April 27, 2012
The 20th Century is a cocktail created in the 20th Century (1937 to be exact) by C.A. Tuck (I don’t know what C.A. stands for–Cocktail Aficionado perhaps?). It first appeared in the Cafe Royal Cocktail Book written by William J. Tarling, and is named after the 20th Century Limited train line that operated from 1902 to 1967.
The train ran between New York City and Chicago, and could do so in 16 hours, making it one of the most advanced trains of its time. In addition to its technological superiority, the 20th Century Limited was renowned for its elegant Art Deco design, and offered peerless luxuries such as an on board barbershop and secreterial services. The term “red carpet treatment” also entered our lexicon as a result of this train, as passengers were greeted with a plush red carpet that was rolled out just for them.
1.5 oz Plymouth Gin
.75 oz Marie Brizard Crème de Cacao White
.75 oz Lillet Blanc
.75 oz lemon juice
Tools: shaker, strainer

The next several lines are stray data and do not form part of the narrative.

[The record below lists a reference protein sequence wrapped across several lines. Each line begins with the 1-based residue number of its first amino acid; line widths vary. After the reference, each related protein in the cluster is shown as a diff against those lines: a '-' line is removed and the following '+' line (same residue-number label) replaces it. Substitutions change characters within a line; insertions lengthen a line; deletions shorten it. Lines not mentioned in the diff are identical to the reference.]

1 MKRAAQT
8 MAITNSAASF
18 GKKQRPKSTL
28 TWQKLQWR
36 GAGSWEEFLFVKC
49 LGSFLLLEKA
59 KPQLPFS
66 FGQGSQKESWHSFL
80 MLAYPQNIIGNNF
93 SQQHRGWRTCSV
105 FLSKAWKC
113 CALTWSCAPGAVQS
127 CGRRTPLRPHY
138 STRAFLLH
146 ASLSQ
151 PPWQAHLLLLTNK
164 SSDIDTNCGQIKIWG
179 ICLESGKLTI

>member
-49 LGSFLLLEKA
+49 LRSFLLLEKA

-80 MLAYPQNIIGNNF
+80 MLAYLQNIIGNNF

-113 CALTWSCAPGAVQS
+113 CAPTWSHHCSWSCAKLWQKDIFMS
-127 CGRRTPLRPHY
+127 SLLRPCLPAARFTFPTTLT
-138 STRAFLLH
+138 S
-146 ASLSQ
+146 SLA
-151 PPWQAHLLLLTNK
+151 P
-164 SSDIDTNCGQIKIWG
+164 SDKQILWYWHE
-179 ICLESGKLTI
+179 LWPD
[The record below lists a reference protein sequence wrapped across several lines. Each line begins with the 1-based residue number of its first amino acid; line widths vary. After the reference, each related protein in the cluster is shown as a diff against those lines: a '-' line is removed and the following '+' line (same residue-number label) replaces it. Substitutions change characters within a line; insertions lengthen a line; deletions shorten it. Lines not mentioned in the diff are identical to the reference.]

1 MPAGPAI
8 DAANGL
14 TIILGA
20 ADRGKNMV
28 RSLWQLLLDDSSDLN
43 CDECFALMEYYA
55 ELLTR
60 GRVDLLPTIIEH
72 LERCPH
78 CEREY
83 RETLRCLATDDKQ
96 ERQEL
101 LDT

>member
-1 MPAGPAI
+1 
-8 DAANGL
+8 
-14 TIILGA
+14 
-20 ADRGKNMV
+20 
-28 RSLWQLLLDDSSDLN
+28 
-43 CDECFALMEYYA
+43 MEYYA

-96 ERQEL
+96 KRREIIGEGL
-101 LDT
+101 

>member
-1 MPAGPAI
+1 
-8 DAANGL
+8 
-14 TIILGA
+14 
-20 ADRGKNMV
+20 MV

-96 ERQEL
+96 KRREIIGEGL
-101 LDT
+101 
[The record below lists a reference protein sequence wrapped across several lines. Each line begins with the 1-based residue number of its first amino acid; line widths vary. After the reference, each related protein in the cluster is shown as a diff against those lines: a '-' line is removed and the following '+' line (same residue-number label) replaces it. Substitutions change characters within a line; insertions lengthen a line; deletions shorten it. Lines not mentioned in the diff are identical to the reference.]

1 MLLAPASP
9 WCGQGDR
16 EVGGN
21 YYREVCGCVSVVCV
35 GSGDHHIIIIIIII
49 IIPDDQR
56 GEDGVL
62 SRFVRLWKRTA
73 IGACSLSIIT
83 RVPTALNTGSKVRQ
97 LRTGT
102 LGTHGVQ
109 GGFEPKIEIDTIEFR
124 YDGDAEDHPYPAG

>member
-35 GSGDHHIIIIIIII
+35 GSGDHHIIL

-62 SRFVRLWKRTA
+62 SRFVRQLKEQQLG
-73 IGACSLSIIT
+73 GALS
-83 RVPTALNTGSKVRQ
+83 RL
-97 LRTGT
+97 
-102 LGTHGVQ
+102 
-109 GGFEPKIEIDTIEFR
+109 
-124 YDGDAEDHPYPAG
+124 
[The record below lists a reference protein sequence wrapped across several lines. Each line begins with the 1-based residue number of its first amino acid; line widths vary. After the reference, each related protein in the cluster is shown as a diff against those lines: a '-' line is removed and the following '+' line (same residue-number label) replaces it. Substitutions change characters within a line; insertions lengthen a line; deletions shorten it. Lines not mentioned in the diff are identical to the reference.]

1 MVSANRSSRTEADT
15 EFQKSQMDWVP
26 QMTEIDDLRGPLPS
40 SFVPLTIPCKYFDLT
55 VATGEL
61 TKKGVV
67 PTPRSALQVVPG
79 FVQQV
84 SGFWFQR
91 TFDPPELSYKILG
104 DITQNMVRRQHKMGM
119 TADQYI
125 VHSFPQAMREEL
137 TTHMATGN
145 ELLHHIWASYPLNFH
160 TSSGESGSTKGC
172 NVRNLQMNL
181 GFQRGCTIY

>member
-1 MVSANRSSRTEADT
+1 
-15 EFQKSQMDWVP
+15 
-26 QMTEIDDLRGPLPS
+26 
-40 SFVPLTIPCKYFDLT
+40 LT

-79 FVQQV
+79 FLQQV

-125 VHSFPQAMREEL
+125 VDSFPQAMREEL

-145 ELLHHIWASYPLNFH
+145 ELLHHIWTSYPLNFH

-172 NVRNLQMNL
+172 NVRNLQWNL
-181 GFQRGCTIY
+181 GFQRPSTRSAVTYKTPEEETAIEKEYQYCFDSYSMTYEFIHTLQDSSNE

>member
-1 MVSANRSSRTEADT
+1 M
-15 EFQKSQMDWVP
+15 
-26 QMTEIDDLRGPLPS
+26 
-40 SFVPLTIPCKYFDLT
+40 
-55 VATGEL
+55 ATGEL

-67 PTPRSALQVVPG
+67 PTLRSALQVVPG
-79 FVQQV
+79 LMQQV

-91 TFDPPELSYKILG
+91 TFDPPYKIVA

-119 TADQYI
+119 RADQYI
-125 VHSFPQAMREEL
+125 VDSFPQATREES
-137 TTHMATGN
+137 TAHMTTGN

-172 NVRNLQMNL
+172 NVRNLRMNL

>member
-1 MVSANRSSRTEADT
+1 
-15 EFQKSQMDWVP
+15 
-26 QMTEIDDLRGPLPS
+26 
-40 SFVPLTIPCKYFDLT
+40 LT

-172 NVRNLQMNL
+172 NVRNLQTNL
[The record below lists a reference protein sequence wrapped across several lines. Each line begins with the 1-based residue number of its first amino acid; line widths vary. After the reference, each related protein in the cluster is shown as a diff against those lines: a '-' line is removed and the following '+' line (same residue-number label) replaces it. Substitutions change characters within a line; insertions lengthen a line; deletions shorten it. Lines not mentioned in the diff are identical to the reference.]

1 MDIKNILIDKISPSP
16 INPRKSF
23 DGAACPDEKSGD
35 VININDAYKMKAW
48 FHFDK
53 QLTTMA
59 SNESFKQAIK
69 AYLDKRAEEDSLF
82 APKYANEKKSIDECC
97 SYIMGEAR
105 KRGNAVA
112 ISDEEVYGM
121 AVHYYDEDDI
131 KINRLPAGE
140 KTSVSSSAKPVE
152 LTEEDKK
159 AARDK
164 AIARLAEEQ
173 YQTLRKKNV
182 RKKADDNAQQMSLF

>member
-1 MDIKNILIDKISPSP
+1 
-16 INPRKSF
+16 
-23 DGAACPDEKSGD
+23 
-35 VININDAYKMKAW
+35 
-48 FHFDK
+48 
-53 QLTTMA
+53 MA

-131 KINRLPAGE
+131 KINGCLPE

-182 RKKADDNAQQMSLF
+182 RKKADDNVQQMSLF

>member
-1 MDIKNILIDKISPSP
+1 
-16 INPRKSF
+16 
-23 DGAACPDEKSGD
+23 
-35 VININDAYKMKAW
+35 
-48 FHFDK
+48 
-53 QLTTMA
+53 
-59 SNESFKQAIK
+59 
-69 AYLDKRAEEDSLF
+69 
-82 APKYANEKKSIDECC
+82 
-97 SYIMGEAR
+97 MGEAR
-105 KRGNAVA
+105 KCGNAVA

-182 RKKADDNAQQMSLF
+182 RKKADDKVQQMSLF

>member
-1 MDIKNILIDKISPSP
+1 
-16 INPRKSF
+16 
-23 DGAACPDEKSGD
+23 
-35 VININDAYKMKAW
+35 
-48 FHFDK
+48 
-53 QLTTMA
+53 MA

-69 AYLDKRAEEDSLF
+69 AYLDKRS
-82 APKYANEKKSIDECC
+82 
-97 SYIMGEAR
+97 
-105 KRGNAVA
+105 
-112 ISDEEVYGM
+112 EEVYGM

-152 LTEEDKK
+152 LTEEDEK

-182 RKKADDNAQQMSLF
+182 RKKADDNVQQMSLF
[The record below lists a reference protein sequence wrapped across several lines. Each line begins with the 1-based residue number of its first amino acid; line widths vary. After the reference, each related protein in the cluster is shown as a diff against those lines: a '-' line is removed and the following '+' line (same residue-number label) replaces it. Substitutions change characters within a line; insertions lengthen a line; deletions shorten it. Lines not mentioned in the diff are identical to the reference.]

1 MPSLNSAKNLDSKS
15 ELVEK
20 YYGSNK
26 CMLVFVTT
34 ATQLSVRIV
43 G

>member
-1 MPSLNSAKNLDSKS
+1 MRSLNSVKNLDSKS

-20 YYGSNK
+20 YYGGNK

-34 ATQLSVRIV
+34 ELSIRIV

Glassware: chilled coupe
Method: Shake ingredients with ice and strain into a chilled cocktail coupe.
This is one of my favorite shaken classic cocktails. It’s simple and ever refreshing, and rarely takes me more than a couple of minutes to knock one back. If you have a friend who is still ordering chocolate martinis, the 20th Century may assist in weaning them off that shameful habit. At the same time, if you’re a Gimlet lover, the 20th Century is a great way to branch out into another citrusy gin cocktail that has a little more complexity.
The crème de cacao provides subtle chocolate notes and plays well with the honey and orange notes of the Lillet, meanwhile the lemon juice provides the kick of lipsmacking tartness that I enjoy so much from great classic cocktails like the Daiquiri and Gimlet.
*This post is part of a series in which Payman takes on the task of making and writing about every cocktail featured in the PDT Cocktail Book, as well as providing an awesome photo of each drink taken by Vanessa Bahmani Photography.
**Got a question? He can be found on twitter @paystyle, you can email him at firstname.lastname@example.org, or simply drop him a comment below.